I always feel the need to correct people when they tell me that the NHS is a free healthcare serivce. This isn't true at all as someone does pay for it, and a portion comes out of my paycheck every month. The distinction however is that even if you aren't earning, you have the same access. So effectively my paycheck outgoings are paying the healthcare of those not working. Outrageous to many, yet merciful and humane to the poor, vulnerable, and 'regular' people between jobs or with unorthodox employment.

The beauty of the NHS is that everyone can access it. This reduces the stress of not being able to afford it (or able to prioritize it anyway). It stops people from getting into debt over medical bills and gives them freedom.

I don't have any policy recommendations for the US (!) and I recognize that America has some of the best healthcare facilities in the world, but at what cost? Does the fact that they aren't accessible to those who really need it offset their existance? Most policy makers in the US have excellent health insurance; the poorest and most vulnerabe aren't always the biggest consideration.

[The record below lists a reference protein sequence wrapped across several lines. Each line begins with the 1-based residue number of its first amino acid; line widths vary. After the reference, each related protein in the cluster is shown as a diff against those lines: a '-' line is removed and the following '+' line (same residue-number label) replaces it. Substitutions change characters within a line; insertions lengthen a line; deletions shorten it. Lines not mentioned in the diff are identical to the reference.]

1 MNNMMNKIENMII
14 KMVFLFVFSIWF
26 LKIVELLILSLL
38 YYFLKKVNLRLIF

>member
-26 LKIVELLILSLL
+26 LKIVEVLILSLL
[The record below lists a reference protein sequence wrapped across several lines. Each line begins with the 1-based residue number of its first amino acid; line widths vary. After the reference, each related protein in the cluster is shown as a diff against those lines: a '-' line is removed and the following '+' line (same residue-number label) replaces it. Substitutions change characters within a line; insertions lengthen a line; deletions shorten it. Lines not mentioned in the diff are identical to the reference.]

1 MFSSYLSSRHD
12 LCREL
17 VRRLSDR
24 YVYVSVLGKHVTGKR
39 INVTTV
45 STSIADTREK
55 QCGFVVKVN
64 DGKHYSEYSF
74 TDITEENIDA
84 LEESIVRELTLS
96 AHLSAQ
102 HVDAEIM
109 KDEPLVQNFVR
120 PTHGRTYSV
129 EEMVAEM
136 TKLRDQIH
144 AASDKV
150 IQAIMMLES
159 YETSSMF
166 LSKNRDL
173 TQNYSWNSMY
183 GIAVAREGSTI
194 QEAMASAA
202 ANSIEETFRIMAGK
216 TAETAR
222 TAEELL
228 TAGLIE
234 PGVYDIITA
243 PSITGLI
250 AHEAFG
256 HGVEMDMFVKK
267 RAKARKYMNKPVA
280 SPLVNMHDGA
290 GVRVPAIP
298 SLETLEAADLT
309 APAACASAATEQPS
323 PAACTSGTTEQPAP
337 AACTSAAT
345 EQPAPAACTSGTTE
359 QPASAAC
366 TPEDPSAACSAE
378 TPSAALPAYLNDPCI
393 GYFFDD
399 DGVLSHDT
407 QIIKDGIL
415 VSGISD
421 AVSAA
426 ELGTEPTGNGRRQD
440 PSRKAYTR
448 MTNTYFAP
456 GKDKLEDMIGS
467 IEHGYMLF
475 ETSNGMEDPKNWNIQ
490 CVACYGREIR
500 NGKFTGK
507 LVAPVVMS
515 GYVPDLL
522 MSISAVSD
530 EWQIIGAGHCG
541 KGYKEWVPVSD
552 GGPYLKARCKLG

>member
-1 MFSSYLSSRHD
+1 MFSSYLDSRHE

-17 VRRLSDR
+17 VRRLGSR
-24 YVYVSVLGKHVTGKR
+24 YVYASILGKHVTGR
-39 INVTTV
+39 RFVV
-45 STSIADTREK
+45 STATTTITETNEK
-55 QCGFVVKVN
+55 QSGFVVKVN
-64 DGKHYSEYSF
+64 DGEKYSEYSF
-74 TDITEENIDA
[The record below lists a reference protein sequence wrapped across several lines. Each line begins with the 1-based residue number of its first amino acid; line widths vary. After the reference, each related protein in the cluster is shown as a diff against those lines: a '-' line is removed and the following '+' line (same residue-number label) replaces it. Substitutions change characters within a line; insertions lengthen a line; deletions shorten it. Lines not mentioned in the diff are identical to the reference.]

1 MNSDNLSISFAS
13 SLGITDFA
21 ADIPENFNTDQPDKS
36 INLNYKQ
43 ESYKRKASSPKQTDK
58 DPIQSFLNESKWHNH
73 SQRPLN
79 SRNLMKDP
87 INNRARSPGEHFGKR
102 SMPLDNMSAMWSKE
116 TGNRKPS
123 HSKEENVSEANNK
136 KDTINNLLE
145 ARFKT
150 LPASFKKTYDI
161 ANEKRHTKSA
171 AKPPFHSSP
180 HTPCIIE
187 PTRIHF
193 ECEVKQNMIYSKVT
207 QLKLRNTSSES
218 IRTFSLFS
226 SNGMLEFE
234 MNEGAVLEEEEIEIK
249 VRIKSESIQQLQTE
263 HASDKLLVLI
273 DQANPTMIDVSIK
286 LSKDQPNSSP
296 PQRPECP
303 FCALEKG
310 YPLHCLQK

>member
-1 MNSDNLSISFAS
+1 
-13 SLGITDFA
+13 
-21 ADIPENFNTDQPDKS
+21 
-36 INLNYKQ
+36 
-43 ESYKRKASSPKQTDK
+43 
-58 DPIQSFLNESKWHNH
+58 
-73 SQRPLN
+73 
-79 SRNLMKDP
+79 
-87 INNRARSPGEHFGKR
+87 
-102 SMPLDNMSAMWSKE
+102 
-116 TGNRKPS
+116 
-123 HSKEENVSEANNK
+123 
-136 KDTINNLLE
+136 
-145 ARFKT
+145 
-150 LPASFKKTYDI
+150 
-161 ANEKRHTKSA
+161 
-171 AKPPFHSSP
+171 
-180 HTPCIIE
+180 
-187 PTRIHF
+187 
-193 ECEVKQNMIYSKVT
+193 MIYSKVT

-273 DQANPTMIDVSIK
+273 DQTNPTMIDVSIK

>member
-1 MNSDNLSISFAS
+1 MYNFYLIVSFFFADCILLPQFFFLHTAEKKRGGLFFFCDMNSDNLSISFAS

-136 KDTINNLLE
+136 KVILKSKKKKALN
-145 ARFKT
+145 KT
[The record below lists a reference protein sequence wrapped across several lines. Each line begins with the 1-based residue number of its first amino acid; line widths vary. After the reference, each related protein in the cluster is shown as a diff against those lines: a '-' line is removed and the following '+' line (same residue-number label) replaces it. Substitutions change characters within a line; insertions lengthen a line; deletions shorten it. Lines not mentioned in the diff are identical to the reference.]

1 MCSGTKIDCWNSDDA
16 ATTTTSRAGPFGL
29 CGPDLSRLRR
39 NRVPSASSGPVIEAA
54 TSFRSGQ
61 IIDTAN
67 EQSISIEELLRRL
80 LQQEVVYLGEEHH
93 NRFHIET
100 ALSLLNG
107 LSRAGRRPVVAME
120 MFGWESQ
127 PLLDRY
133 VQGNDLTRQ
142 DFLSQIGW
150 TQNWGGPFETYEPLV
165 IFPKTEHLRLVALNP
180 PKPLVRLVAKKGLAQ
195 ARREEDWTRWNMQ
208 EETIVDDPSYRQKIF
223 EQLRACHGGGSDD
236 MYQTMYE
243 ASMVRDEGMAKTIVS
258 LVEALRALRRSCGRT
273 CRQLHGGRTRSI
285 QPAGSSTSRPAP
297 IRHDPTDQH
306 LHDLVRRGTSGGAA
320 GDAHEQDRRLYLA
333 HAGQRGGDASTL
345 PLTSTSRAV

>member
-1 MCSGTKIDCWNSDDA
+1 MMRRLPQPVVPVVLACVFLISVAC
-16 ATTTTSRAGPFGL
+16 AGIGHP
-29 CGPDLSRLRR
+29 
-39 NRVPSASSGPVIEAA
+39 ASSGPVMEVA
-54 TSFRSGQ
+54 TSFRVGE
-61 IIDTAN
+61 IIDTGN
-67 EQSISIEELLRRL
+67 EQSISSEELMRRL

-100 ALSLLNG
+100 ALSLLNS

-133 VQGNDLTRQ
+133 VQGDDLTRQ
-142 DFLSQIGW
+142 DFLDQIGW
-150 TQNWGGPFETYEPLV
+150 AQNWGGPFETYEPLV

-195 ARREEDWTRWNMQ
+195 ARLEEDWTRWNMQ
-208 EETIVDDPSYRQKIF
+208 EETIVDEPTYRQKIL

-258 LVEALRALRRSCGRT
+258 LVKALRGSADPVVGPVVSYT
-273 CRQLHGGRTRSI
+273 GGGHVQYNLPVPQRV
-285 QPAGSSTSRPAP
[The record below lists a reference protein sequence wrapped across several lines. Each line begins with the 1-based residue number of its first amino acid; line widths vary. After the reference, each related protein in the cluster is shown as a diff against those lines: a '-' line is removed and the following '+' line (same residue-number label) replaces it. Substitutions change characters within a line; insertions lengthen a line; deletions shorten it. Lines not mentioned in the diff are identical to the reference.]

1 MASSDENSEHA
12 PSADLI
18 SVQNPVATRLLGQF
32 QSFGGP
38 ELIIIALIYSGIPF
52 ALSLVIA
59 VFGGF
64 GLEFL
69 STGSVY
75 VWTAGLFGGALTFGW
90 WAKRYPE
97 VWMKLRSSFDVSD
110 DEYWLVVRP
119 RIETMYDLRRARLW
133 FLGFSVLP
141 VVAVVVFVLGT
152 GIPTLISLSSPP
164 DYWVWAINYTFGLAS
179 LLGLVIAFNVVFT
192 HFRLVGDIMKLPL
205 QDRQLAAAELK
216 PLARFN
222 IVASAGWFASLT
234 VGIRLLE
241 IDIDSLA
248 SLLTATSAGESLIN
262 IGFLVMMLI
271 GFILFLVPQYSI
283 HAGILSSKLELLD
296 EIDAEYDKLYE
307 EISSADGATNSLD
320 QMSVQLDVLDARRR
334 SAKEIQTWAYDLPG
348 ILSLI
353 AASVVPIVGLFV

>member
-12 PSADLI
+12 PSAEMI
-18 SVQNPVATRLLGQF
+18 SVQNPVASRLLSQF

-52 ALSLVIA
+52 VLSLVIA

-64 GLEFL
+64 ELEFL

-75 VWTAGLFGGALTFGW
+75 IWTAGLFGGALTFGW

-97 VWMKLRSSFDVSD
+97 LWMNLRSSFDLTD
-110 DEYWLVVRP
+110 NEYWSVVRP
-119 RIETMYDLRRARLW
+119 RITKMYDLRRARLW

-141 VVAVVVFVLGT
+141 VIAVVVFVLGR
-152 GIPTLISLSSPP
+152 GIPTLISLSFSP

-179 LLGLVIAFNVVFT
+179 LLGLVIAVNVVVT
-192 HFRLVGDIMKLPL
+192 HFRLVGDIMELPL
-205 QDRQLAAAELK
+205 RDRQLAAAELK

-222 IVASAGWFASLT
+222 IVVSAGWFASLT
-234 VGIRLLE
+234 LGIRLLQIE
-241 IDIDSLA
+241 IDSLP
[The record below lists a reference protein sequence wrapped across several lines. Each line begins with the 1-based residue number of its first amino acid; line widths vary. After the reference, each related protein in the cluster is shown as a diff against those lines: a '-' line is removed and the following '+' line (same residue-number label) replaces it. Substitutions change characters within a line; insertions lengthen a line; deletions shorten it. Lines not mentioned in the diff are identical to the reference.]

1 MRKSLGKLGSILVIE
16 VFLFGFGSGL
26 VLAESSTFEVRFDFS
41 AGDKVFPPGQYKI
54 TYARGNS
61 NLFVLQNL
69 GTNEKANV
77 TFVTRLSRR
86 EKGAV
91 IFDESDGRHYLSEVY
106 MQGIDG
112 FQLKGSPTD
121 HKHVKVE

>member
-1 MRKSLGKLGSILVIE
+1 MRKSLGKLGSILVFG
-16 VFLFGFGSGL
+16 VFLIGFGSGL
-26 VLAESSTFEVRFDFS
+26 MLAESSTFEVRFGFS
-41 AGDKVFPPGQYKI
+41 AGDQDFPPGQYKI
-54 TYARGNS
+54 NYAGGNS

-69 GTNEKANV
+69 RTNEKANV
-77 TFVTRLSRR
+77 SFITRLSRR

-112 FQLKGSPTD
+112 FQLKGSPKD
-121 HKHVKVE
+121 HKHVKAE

For me what it comes down to right now leads back to our consumerific monster of a society we've built in the US, based on individuals working hard to get the best for themselves. We have the biggest and the best, but still can't take care of those who slip through the cracks, those that the market fails. Our healthcare service works for the strong and makes them stronger (patients, insurance companies, and pharmecuetical companies) but doesn't work for too many people. I've heard that you can judge a nation by how it treats it's most vulnerable, and in that case what we have now doesn't cut it.